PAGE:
The western coast of Chile feels something like what Northern California must have looked like 100 years ago, with a dusting of Baja cactus thrown in. However, Hotel Alaia, situated just above the black sand beach facing the famed surf of Punta de Lobos, is far from ancient. Founded in 2014, the boutique hotel is a sun-soaked daydream, as well as the only thing pulling you away from the waves, whether it’s the surreal view from your bed or the afternoon meal of tiraditos and a pisco sour.
When you first drop into Pichilemu from the north, fields of raspberries fall behind and forests of eucalyptus soar up on either side. The colorful, dusty town rolls out in front of you, but it’s the point in the distance that catches the eye: glittering with the promise of whitewater. That point is Punta de Lobos, a supremely special place protected as a world surf reserve, thanks to the Save the Waves foundation. Despite efforts from developers to pursue large projects on the point above the “morros,” or the iconic rocks at the tip of the point, these foundations have protected the land and the wave, which are sacred places for not just Chilean surfers, but the entire community.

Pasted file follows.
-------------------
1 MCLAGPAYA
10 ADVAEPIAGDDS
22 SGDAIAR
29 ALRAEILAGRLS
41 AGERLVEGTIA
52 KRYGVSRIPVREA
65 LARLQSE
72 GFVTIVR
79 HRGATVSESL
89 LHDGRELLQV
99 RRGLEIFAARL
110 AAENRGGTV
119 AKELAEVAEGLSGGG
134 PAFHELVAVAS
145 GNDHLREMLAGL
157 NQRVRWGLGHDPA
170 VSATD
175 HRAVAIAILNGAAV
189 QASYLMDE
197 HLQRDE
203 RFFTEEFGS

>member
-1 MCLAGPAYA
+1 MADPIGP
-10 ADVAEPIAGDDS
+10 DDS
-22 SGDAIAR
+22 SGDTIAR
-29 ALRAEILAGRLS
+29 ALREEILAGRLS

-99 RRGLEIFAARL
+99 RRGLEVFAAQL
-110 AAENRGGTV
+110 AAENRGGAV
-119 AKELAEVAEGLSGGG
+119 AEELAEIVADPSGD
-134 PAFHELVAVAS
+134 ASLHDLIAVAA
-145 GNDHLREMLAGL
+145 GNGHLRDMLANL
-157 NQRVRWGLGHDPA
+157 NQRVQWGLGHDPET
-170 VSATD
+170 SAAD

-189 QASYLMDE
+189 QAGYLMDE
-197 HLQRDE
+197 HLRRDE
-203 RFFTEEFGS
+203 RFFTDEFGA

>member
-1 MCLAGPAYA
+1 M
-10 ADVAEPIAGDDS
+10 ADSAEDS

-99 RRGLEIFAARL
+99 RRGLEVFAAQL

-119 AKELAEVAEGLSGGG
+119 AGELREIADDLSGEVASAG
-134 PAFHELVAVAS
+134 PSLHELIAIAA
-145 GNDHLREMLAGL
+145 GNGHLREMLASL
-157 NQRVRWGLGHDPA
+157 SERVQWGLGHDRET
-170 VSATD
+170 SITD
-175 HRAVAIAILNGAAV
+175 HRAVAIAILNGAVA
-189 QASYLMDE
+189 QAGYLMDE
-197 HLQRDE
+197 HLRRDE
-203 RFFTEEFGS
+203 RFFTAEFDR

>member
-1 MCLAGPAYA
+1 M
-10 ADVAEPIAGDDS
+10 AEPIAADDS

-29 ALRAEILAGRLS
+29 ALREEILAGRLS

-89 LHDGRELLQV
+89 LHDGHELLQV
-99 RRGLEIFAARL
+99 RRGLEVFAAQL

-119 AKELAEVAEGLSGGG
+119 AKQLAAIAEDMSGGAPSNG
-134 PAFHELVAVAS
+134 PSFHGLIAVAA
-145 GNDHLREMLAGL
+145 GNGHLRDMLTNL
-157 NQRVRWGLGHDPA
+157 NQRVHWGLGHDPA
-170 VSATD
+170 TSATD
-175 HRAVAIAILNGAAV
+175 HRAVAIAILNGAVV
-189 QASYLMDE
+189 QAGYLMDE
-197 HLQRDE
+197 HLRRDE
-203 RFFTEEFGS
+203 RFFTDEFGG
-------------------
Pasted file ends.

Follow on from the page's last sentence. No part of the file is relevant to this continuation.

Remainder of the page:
Hotel Alaia respects this sentiment; though the proximity to the surf is close, their profile is low. The hotel was built with primarily recycled wood, a large part of that being salvaged from the wreckage of the 2010 tsunami that devastated the coast. A series of select, small bungalows discreetly dot the dunes, all facing the sea, and if you’re not on the beach you’re probably in one of the wood-fired hot tubs or settling in for what’s bound to be a good meal in the hotel’s restaurant. For somewhere with simple demands, Hotel Alaia fulfills them all beyond question. Someday, we may never leave. Someday. – Colleen Conroy